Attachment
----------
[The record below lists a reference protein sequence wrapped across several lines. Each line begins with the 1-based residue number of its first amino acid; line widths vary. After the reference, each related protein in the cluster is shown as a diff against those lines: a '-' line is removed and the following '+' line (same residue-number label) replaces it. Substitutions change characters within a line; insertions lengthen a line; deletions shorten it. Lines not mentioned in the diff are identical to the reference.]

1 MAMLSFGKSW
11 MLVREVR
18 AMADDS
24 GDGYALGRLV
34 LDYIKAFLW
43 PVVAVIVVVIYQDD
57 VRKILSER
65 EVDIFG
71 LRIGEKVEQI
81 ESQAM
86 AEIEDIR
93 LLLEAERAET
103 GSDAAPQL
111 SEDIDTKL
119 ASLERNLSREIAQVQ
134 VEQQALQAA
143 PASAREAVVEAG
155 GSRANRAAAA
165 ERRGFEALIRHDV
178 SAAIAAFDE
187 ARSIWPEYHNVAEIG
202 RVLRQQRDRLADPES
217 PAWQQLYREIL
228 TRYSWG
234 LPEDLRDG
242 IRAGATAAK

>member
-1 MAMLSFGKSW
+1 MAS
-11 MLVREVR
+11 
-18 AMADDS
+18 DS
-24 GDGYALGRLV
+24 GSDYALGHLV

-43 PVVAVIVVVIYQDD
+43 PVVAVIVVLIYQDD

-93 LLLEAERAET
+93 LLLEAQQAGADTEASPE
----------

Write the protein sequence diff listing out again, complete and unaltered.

[The record below lists a reference protein sequence wrapped across several lines. Each line begins with the 1-based residue number of its first amino acid; line widths vary. After the reference, each related protein in the cluster is shown as a diff against those lines: a '-' line is removed and the following '+' line (same residue-number label) replaces it. Substitutions change characters within a line; insertions lengthen a line; deletions shorten it. Lines not mentioned in the diff are identical to the reference.]

1 MAMLSFGKSW
11 MLVREVR
18 AMADDS
24 GDGYALGRLV
34 LDYIKAFLW
43 PVVAVIVVVIYQDD
57 VRKILSER
65 EVDIFG
71 LRIGEKVEQI
81 ESQAM
86 AEIEDIR
93 LLLEAERAET
103 GSDAAPQL
111 SEDIDTKL
119 ASLERNLSREIAQVQ
134 VEQQALQAA
143 PASAREAVVEAG
155 GSRANRAAAA
165 ERRGFEALIRHDV
178 SAAIAAFDE
187 ARSIWPEYHNVAEIG
202 RVLRQQRDRLADPES
217 PAWQQLYREIL
228 TRYSWG
234 LPEDLRDG
242 IRAGATAAK

>member
-1 MAMLSFGKSW
+1 MAS
-11 MLVREVR
+11 
-18 AMADDS
+18 DS
-24 GDGYALGRLV
+24 GSDYALGHLV

-43 PVVAVIVVVIYQDD
+43 PVVAVIVVLIYQDD

-93 LLLEAERAET
+93 LLLEAQQAGADTEASPE